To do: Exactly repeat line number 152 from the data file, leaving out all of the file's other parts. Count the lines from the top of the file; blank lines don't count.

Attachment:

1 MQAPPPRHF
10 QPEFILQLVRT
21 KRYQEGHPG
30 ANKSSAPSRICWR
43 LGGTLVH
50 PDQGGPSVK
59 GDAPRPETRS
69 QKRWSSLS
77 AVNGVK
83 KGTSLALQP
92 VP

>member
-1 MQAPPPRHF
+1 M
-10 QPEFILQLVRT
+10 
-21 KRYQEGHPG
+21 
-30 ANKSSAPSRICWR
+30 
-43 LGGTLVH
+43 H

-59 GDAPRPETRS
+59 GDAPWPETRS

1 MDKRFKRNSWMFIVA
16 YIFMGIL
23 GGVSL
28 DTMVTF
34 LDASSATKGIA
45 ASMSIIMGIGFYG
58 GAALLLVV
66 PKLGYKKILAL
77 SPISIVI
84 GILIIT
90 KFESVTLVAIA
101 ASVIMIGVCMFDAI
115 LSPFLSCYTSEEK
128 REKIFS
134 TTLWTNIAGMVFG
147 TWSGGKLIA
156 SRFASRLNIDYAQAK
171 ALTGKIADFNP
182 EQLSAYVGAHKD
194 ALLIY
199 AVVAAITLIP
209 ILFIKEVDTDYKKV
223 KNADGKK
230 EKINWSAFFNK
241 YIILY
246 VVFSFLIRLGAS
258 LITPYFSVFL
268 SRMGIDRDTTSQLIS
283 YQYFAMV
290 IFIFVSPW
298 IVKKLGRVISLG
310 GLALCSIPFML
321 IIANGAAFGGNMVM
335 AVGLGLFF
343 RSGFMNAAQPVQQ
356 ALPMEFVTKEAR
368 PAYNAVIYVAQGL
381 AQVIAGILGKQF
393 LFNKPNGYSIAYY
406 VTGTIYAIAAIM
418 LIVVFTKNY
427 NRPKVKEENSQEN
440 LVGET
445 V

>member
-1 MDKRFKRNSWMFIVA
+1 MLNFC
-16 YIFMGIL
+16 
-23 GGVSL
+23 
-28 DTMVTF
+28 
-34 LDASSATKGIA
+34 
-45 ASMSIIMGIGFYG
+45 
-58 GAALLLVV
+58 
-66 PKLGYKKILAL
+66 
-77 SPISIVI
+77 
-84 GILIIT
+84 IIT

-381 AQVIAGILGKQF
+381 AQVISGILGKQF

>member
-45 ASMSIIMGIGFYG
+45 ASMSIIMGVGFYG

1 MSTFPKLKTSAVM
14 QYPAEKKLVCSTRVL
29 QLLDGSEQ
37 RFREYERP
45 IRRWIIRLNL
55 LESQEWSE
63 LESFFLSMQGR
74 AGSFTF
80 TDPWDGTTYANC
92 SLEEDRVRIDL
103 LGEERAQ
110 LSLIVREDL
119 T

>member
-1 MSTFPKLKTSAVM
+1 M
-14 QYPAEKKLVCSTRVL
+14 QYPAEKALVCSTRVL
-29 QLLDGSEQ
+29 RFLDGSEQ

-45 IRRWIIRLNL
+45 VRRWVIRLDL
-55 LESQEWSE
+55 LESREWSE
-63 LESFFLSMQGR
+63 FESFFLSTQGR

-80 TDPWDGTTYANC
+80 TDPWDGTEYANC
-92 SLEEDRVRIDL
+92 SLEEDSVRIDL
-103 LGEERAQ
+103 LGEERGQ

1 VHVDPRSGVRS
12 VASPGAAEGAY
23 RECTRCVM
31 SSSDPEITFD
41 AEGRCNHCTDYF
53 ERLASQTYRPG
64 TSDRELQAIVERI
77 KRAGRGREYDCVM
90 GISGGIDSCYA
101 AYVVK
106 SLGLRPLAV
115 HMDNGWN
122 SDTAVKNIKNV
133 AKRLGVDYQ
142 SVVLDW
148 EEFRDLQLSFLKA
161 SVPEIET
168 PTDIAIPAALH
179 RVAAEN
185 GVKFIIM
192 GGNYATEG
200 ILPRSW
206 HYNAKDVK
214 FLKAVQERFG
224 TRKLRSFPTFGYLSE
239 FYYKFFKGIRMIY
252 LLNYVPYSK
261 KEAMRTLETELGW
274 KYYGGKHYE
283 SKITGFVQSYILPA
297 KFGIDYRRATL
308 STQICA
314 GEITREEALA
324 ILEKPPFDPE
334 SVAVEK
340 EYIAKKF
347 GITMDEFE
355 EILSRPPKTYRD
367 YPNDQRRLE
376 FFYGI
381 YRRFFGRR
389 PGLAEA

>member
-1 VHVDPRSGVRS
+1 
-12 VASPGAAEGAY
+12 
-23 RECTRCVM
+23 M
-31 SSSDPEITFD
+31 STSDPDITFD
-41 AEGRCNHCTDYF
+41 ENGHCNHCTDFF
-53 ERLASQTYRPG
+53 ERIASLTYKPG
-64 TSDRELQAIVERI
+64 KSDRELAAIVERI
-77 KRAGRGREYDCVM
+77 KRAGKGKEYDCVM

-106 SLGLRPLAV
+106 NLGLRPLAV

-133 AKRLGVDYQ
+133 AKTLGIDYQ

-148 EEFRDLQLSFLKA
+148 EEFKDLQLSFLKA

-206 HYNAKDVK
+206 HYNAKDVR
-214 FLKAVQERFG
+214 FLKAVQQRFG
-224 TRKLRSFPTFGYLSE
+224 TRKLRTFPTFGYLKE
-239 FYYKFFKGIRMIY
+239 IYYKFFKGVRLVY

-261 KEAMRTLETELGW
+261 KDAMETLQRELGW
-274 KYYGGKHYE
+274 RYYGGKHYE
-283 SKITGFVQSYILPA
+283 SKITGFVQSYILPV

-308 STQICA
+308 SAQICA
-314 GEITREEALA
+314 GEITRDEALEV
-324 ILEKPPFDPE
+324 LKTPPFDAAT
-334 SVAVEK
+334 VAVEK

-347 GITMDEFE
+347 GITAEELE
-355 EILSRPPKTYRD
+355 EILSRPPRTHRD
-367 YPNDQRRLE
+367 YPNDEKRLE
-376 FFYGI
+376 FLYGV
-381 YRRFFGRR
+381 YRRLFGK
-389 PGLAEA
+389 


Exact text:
239 FYYKFFKGIRMIY